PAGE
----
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Family Meals Focus

The Ellyn Satter Institute Newsletter

A Taste of Eating Competence for Clients Struggling with Eating

By Keira Oseroff, MSW, LCSW, CEDS and Jennifer Harris, RDN, LD, CEDRD-S

For a PDF of this newsletter, click here

Keira Oseroff and Jennifer Harris are Ellyn Satter Institute (ESI) faculty members who are expert in the treatment of eating disorders. Both base their work on the “How to Eat” method from Ellyn Satter’s Treating the Dieting Casualty workshop, and they collaborate in leading the twice-yearly online workshop.

An all-too-typical first meeting with a client struggling with their relationship with food goes something like this: “I have food issues and I’m hoping you can help me. I have been trying to lose weight on and off for as long as I can remember, and I can’t seem to get anywhere anymore. In the past I could lose weight and maintain it for a while, but now I cannot put together one day of good eating. I say to myself, ‘I’ll do better tomorrow.’ But tomorrow never comes.”

Clients present typical patterns

Clients are desperate for change, but having no idea what change looks like, they return to the familiar, destructive cycle of yo-yo dieting. They are obligatory dieters—a person who can no longer diet but who no longer knows how to eat. Sadly, folks striving for weight loss have been joined by way too many others who are so locked in conflict about what and how much to eat that they feel undeserving of eating pleasure and experience eating as unrelenting misery and shame. At the same time as they continually admonish themselves, “I shouldn’t eat this . . . I ate too much of that . . . I don’t dare have that around,” today’s obligatory dieters aren’t even aware that they have been enslaved by food restriction. Their often vague but cruel self-expectations about eating leave them so insensitive to and mistrustful of their wants and needs with food and eating that they can only respond to extremes of hunger, food craving, and fullness. While they may not be eating disordered, their struggle with eating plays a central role in life and is no less devastating. They are demoralized and incapacitated.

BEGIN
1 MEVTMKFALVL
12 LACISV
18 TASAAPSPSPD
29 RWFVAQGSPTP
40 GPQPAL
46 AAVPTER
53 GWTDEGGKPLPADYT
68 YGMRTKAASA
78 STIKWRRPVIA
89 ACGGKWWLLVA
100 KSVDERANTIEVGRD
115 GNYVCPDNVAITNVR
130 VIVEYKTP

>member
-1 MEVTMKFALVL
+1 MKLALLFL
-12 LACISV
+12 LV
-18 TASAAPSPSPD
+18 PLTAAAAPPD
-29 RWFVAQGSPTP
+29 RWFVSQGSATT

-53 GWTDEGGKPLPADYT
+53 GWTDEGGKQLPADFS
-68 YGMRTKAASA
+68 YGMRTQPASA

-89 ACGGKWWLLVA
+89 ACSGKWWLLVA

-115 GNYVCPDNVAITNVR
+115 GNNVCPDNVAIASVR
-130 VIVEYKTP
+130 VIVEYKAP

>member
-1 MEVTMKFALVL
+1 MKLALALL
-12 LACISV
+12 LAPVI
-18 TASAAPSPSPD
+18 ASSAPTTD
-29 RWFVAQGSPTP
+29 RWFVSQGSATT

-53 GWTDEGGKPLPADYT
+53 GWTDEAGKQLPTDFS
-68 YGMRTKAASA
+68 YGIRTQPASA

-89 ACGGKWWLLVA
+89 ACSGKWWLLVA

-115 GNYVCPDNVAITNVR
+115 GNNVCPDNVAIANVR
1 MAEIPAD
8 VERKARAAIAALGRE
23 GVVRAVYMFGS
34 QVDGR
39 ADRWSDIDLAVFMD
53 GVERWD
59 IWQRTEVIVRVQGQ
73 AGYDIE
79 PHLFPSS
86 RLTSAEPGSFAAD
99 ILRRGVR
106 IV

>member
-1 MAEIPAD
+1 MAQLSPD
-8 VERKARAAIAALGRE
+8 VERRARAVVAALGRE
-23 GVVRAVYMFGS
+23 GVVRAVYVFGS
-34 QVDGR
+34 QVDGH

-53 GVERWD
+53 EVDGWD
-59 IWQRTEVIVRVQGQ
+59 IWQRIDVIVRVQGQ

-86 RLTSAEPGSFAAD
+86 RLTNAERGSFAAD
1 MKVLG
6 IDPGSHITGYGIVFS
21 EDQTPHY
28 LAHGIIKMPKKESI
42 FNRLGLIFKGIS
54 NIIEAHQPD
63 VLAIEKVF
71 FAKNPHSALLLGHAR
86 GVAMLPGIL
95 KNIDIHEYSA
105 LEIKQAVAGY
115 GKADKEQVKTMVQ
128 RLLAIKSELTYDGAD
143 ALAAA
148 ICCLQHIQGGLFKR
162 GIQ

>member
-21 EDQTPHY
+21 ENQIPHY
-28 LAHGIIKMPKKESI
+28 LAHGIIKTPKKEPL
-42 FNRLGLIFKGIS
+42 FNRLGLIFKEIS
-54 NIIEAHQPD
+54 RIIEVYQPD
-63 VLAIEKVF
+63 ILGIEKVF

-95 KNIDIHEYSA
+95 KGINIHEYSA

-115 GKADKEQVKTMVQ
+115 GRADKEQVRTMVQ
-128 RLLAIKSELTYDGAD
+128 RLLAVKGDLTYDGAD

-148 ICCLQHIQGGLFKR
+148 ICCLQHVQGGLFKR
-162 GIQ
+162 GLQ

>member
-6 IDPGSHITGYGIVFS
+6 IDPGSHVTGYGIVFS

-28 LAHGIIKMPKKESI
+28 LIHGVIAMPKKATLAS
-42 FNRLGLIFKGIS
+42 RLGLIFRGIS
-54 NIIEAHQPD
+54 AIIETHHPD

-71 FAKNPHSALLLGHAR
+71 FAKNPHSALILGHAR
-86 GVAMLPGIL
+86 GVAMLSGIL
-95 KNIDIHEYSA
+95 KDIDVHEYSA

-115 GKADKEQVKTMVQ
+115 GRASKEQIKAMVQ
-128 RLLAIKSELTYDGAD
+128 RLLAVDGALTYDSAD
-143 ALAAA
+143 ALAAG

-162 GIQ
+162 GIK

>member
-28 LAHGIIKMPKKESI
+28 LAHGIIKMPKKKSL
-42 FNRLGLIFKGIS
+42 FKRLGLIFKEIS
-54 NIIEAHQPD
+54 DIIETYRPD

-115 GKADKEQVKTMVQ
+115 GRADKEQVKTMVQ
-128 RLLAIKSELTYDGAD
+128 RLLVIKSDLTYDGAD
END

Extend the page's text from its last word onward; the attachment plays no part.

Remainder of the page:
When we  focus  on how we feed ourselves, the what follows naturally within the trust-based Eating Competence model.

Define problems so they can be solved

Ask, don’t tell. How does your client go about feeding themselves? What would they like to be different about their eating? Do they want to resolve their conflict and anxiety around food and eating? Are they willing to develop trust in taking care of themselves with food? Can they take the risk of honoring their natural and life-giving need to get enough to eat of food they enjoy? Can they put their weight concerns in a box and shelve them—at least for now? Taking the Eating Competence approach lets them achieve their goals, but in a completely different way. Even though ecSatter doesn’t say a word about weight and/or eating the right food and avoiding the wrong food, Eating Competence is positively correlated with better nutrition,1, 2 lower BMIs,3-5 superior metabolic profiles,3, 6, 7 and more-positive quality of life indicators.8-10 Eating competence is measured by the validated ecSI 2.0.8, 11

ecSatter is the antithesis of today’s eating attitudes and behaviors

The trust-based ecSatter comprises four factors.12

  • Positive attitudes and beliefs about food and about eating. Competent eaters are relaxed about food and eating. They enjoy eating and are comfortable with their enjoyment. They don’t obsess after they have eaten, nor are they guilt ridden. They eat and they move on.
  • Food acceptance skills. Competent eaters are interested in food and enjoy trying new foods. They can “make do” in situations that call for it, eating food they don’t much care for because not every meal has to be the most exciting.
  • Internal regulation skills. Competent eaters are internally regulated. They tune in to their bodies when they eat. Within the context of structured meals and snacks, they trust their hunger and fullness cues to guide how much to eat.
  • Context management skills. Competent eaters plan for feeding themselves. They are reliable and can depend on themselves to have enjoyable and regular meals and snacks in between if they want/need them.